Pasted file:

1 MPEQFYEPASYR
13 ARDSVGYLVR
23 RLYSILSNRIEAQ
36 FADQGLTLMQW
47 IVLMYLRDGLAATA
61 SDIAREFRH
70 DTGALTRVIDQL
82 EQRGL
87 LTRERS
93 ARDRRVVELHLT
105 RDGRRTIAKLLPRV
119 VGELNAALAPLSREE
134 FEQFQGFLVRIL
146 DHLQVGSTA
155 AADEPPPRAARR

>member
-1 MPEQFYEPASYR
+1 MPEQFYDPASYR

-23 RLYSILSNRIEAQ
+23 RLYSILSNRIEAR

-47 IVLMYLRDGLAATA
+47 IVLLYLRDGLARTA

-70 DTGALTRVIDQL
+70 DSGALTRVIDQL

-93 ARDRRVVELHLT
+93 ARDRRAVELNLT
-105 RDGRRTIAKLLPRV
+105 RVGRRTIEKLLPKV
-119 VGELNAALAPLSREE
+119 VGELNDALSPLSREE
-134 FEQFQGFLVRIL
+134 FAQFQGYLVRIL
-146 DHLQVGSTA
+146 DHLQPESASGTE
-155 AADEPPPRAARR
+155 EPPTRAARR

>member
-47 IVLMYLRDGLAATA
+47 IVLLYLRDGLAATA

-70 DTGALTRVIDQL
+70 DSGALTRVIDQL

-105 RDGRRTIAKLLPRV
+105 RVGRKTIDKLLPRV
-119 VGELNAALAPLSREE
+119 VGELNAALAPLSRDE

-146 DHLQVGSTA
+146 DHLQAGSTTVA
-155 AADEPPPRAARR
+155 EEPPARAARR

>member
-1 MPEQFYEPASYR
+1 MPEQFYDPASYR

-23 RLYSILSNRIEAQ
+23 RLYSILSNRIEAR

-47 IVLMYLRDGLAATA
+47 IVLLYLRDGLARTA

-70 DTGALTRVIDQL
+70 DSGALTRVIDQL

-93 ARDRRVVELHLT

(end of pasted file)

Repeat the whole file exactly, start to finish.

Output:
1 MPEQFYEPASYR
13 ARDSVGYLVR
23 RLYSILSNRIEAQ
36 FADQGLTLMQW
47 IVLMYLRDGLAATA
61 SDIAREFRH
70 DTGALTRVIDQL
82 EQRGL
87 LTRERS
93 ARDRRVVELHLT
105 RDGRRTIAKLLPRV
119 VGELNAALAPLSREE
134 FEQFQGFLVRIL
146 DHLQVGSTA
155 AADEPPPRAARR

>member
-1 MPEQFYEPASYR
+1 MPEQFYDPASYR

-23 RLYSILSNRIEAQ
+23 RLYSILSNRIEAR

-47 IVLMYLRDGLAATA
+47 IVLLYLRDGLARTA

-70 DTGALTRVIDQL
+70 DSGALTRVIDQL

-93 ARDRRVVELHLT
+93 ARDRRAVELNLT
-105 RDGRRTIAKLLPRV
+105 RVGRRTIEKLLPKV
-119 VGELNAALAPLSREE
+119 VGELNDALSPLSREE
-134 FEQFQGFLVRIL
+134 FAQFQGYLVRIL
-146 DHLQVGSTA
+146 DHLQPESASGTE
-155 AADEPPPRAARR
+155 EPPTRAARR

>member
-47 IVLMYLRDGLAATA
+47 IVLLYLRDGLAATA

-70 DTGALTRVIDQL
+70 DSGALTRVIDQL

-105 RDGRRTIAKLLPRV
+105 RVGRKTIDKLLPRV
-119 VGELNAALAPLSREE
+119 VGELNAALAPLSRDE

-146 DHLQVGSTA
+146 DHLQAGSTTVA
-155 AADEPPPRAARR
+155 EEPPARAARR

>member
-1 MPEQFYEPASYR
+1 MPEQFYDPASYR

-23 RLYSILSNRIEAQ
+23 RLYSILSNRIEAR

-47 IVLMYLRDGLAATA
+47 IVLLYLRDGLARTA

-70 DTGALTRVIDQL
+70 DSGALTRVIDQL

-93 ARDRRVVELHLT